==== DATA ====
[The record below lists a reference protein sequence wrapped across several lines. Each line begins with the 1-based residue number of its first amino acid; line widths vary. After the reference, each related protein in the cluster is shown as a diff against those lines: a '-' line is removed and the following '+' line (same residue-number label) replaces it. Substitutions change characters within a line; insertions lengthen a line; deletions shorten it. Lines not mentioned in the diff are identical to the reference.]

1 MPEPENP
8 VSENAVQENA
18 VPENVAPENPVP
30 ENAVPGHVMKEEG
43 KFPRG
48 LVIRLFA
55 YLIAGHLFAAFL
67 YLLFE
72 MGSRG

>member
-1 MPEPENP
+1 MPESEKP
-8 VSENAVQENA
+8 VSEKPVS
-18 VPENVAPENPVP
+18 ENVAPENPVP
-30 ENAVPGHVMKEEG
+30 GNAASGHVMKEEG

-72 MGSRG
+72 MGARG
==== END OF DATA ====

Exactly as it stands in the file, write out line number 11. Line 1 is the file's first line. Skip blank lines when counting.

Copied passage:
>member